In the 1780s, African American Methodists in Philadelphia and Baltimore walked out of white-controlled Methodist churches to protest discriminatory treatment. In 1816, these independent black Methodists from Philadelphia, Baltimore and elsewhere formally organized themselves as the "African Methodist Episcopal (A.M.E.) Church."
In Cambridge, A.M.E. ministers encountered resistance when they tried to establish a 'Bethel Society' in 1830. But by 1874, Pine Street shoemaker, Simon Brown and other local trustees of the Cambridge "African Methodist Bethel Church" obtained a deed for this property at 623 Pine Street.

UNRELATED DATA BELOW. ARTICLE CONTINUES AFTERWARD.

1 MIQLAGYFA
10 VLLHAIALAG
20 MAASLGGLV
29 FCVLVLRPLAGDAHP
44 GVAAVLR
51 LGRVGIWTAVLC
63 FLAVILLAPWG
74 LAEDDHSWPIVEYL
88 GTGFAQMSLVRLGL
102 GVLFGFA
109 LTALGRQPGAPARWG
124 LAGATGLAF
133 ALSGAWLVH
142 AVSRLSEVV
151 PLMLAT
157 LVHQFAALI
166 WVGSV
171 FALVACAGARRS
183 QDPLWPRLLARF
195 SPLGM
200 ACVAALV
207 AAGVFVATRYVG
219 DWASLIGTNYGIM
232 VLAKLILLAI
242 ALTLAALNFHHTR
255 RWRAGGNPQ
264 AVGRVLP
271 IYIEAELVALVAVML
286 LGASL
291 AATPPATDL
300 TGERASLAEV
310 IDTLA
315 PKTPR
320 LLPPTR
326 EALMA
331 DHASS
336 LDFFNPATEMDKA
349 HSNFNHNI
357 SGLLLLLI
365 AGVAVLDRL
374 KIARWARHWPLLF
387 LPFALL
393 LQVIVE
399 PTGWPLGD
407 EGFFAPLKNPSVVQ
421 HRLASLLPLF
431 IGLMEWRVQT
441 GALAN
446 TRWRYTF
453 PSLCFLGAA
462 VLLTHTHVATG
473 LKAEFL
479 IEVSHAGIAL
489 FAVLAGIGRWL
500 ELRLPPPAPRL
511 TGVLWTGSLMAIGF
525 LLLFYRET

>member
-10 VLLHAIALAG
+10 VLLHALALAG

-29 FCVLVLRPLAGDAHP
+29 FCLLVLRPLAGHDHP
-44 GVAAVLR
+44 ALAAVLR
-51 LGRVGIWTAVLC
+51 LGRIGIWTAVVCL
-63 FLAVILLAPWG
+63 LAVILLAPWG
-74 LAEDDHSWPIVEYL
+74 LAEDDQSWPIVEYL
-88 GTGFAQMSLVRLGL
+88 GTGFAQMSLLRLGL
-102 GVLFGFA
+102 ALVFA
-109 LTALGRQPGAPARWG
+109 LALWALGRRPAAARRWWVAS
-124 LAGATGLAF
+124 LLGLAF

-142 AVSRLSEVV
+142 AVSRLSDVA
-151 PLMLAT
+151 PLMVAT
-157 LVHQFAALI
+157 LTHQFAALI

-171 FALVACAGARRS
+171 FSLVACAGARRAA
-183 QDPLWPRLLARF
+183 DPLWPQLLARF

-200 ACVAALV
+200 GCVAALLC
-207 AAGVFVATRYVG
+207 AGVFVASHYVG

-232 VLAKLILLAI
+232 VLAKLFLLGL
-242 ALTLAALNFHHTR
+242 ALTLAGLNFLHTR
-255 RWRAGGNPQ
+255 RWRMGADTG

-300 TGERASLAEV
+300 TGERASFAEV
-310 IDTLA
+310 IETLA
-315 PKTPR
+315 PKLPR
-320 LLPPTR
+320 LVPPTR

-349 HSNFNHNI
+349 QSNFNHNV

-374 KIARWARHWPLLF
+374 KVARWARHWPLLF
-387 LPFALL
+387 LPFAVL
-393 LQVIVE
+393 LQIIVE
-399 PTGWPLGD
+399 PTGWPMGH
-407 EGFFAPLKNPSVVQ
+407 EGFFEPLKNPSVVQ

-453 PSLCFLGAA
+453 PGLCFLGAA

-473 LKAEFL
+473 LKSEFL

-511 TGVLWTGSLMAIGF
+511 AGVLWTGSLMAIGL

The original church apparently was a house that resident Stephen Camper moved here (for the Bethel Society). In 1877, that building burned and within two years a new church was constructed. Today the building looks as it did in 1903 when the new entrance facade with asymmetrical towers was added. In the 1960s, this church was an important meeting place for activists involved in the civil rights struggle.